Breeding biology of masked boobies

Breeding of masked boobies takes place in small colonies with each pair producing a single slow-growing chick (egg laying-fledging ca 160 days; del Hoyo et al. 1992). Peak laying by masked boobies in the Atlantic occurs between February and August (Nelson 1978). On Ascension, Dorward (1962) identified that the peak of breeding occurred between May and August but our fieldwork suggested an extended breeding period until October (B.J. Hughes, unpubl. data).

Identification of nests

Masked boobies do not construct a nest, but eggs are laid directly on the ground. The bird clears debris and the darker surface layer from the area that can be reached while sitting at the centre of the nest site. This action exposes a lighter coloured substrate. The nest may also be surrounded by accumulated excreta ejected from the centre of the nest site by the adult and juvenile birds (Fig. 2). Together these produce a conspicuous circular patch of cleared ground ≈ 2 m in diameter (Nelson 1978). We refer to this patch of cleared ground as the nest signature.

Nest counts - fieldwork

Apparently occupied nests (AONs) were defined as nests containing eggs or chicks with an adult in attendance (see Fig. 2) and were monitored on Letterbox by survey teams from the Army Ornithological Society (AOS). The AOS mounted 17 expeditions to Ascension Island from 1990 to 2009 (Hughes et al. 2008), and on 10 occasions counts of masked bobby nests were made. Nest attempts were monitored by rapid look-see counts and were conducted both inside and outside the species' peak laying period. Counts were conducted on foot by 2-5 observers starting mid-morning for a period of 2-4 hours. The search of the study site consisted of walking around the perimeter of the peninsula for a distance of ca 3.5 km and scanning for AONs from vantage points. From 2004 onwards, the World Geodetic System (WGS84) coordinates of AONs were recorded using calibrated Garmin 12 XL Global Positioning System (GPS) instruments.

Google Earth imagery

In 2007, Google EarthTM updated the image of Ascension Island with an image taken on 24 January 2006. The nests of masked boobies can be seen on this image by entering the geographical coordinates −07.94536, −14.29904 (degrees and decimals of a degree) into the ‘Fly to’ location box in Google EarthTM and zooming in to an altitude of 500 m.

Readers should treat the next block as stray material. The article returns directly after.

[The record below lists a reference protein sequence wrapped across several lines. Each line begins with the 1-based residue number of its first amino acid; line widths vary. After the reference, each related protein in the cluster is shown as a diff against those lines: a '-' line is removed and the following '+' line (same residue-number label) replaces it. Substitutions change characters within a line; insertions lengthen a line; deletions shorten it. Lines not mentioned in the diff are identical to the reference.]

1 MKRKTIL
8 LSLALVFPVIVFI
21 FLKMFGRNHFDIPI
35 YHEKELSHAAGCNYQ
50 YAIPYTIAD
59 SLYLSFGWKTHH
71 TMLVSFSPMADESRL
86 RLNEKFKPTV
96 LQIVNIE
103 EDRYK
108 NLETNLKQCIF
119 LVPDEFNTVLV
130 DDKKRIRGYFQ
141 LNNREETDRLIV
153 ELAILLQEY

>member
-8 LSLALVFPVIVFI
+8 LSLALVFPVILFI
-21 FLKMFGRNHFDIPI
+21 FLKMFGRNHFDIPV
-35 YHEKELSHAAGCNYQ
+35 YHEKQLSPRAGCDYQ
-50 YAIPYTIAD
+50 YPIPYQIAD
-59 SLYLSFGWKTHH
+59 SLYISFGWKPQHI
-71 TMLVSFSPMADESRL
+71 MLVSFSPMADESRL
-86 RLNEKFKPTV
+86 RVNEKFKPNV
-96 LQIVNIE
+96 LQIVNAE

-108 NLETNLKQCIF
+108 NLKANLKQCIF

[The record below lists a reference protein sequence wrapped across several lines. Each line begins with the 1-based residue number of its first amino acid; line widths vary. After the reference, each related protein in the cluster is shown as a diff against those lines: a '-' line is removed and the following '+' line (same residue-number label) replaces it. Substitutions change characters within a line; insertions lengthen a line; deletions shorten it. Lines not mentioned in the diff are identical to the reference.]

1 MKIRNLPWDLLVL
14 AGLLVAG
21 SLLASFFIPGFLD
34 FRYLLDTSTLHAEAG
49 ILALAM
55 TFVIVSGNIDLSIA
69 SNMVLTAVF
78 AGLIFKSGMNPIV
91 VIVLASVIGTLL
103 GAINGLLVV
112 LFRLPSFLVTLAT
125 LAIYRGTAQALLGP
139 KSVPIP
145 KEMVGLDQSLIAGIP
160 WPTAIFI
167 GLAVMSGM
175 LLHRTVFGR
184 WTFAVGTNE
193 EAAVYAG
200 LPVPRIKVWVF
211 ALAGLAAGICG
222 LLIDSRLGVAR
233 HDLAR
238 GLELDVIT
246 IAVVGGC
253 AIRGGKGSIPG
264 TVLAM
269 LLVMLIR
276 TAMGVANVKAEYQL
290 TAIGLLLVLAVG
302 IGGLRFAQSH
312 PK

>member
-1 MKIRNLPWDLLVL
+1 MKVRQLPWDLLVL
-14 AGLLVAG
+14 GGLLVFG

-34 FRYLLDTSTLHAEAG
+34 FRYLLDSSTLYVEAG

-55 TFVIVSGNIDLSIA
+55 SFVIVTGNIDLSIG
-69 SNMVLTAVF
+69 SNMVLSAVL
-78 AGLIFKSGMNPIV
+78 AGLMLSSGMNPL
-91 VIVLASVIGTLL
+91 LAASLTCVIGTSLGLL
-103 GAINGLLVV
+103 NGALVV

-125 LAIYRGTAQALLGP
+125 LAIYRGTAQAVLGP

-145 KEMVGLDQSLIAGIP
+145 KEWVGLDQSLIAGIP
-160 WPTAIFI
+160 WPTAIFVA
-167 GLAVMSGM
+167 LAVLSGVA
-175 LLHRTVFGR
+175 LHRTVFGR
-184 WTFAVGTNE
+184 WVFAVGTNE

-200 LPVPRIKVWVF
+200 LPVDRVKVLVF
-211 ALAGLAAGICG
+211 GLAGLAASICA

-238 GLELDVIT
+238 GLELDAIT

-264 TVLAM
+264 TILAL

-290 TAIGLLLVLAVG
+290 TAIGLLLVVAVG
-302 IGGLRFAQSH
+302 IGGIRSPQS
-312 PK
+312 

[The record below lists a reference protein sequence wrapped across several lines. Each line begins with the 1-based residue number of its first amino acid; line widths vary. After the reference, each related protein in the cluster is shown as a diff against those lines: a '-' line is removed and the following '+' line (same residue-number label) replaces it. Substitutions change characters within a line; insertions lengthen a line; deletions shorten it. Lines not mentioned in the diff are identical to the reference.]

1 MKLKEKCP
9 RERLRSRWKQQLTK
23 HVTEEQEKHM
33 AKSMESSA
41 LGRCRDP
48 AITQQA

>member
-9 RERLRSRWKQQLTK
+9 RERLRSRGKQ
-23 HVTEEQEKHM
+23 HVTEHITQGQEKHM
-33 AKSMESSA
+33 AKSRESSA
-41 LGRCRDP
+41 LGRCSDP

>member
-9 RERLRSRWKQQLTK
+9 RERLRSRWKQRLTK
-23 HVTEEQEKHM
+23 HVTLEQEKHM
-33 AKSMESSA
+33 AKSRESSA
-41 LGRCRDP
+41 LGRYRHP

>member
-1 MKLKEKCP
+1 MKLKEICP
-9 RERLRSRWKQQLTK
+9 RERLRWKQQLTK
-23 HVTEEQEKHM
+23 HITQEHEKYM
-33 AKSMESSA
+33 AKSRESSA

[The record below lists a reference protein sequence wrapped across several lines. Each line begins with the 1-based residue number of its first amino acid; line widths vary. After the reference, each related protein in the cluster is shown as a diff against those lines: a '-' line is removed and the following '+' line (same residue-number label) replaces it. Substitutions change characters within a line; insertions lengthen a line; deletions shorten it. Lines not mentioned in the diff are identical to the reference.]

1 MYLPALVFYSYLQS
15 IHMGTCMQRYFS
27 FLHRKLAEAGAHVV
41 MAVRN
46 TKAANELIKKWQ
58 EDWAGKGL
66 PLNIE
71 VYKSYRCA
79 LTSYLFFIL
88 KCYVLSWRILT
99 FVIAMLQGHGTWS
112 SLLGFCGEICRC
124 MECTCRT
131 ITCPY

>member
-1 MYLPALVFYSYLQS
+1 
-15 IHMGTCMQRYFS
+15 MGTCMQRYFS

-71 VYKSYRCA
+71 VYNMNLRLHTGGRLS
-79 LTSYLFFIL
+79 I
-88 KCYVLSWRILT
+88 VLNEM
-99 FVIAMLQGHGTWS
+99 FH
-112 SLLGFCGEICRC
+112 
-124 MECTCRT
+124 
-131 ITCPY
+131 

Nest counts - satellite imagery

We determined the number of nest signatures from Google EarthTM satellite images taken on 24 January 2006 (Fig. 3) viewed from an altitude of 500 m. We identified the nest signatures on the image (as described earlier). To confirm whether they were masked booby nests, the GPS coordinates of known nests (detected during fieldwork) were inputted to the ‘Fly to’ box of Google EarthTM. We checked the image to confirm that a nest signature appeared under the cursor located by the GPS coordinates, thereby confirming that the two locations were identical.

Results

Nest counts - ground surveys

We recorded no nest attempts by masked boobies during five of the 10 surveys carried out by the AOS (Table 1). We recorded the GPS coordinates of 26 masked booby AONs during ground surveys and most were found in the more rugged and less accessible southern sector of the study site (see Fig. 1). The mean annual number of AONs between 1990 and 2005 was 5.6 ± 2.7 (SE; N = 10). The first count post-dating the satellite image was on 10 February 2006 (i.e. 17 days after the satellite image was taken), and five AONs were recorded (see Table 1).

Nest site signature counts - satellite imagery

We entered the GPS coordinates of masked booby AONs recorded during ground surveys into the ‘Fly to’ box in Google EarthTM. A white dot was apparent on the satellite image under or close to these GPS coordinates confirming that it represented a booby nest. The mean distance of the cursor from the nearest white dot was 6.3 m ± 1.4 (SE; N = 25). In total, we counted 153 white dots (i.e. nest signatures) on the satellite image. A dense area of nest signatures was visible in the satellite image of 24 January 2006 in the more open northern sector (see Fig. 3). This previously unreported site (ca 15 ha in area) lies east of the 14°18′ meridian and its satellite image contained 117 nest sites (see Fig. 3). In the southern sector there were 36 nest signatures clearly visible on the satellite image but only five had been identified as occupied by masked boobies during the ground survey conducted 17 days after the satellite image had been taken. A nest signature appears on the satellite image under the GPS coordinates of six AONs found during ground surveys in November 2004 (i.e. a survey conducted 14 months before the satellite image had been taken).

Discussion